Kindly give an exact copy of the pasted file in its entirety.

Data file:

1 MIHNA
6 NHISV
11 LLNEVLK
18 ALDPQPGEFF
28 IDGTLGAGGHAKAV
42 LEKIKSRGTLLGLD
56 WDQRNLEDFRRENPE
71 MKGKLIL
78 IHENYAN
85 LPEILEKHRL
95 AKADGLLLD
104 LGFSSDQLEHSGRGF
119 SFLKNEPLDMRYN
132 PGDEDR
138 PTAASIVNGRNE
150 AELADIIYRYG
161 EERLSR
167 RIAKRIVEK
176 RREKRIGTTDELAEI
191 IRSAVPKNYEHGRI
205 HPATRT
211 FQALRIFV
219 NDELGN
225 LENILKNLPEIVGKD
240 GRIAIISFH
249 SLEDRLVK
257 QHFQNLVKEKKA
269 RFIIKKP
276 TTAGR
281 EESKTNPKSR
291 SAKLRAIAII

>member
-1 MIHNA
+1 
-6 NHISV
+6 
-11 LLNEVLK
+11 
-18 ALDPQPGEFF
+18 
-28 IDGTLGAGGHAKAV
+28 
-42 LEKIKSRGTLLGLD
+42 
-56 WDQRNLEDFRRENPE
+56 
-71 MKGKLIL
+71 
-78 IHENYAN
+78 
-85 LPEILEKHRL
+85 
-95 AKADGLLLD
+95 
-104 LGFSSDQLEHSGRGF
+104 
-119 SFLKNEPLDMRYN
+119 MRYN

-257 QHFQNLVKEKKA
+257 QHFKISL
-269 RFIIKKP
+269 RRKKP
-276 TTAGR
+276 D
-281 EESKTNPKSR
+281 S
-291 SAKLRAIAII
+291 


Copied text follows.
1 MIHNA
6 NHISV
11 LLNEVLK
18 ALDPQPGEFF
28 IDGTLGAGGHAKAV
42 LEKIKSRGTLLGLD
56 WDQRNLEDFRRENPE
71 MKGKLIL
78 IHENYAN
85 LPEILEKHRL
95 AKADGLLLD
104 LGFSSDQLEHSGRGF
119 SFLKNEPLDMRYN
132 PGDEDR
138 PTAASIVNGRNE
150 AELADIIYRYG
161 EERLSR
167 RIAKRIVEK
176 RREKRIGTTDELAEI
191 IRSAVPKNYEHGRI
205 HPATRT
211 FQALRIFV
219 NDELGN
225 LENILKNLPEIVGKD
240 GRIAIISFH
249 SLEDRLVK
257 QHFQNLVKEKKA
269 RFIIKKP
276 TTAGR
281 EESKTNPKSR
291 SAKLRAIAII

>member
-1 MIHNA
+1 
-6 NHISV
+6 
-11 LLNEVLK
+11 
-18 ALDPQPGEFF
+18 
-28 IDGTLGAGGHAKAV
+28 
-42 LEKIKSRGTLLGLD
+42 
-56 WDQRNLEDFRRENPE
+56 
-71 MKGKLIL
+71 
-78 IHENYAN
+78 
-85 LPEILEKHRL
+85 
-95 AKADGLLLD
+95 
-104 LGFSSDQLEHSGRGF
+104 
-119 SFLKNEPLDMRYN
+119 MRYN

-257 QHFQNLVKEKKA
+257 QHFKISL
-269 RFIIKKP
+269 RRKKP
-276 TTAGR
+276 D
-281 EESKTNPKSR
+281 S
-291 SAKLRAIAII
+291 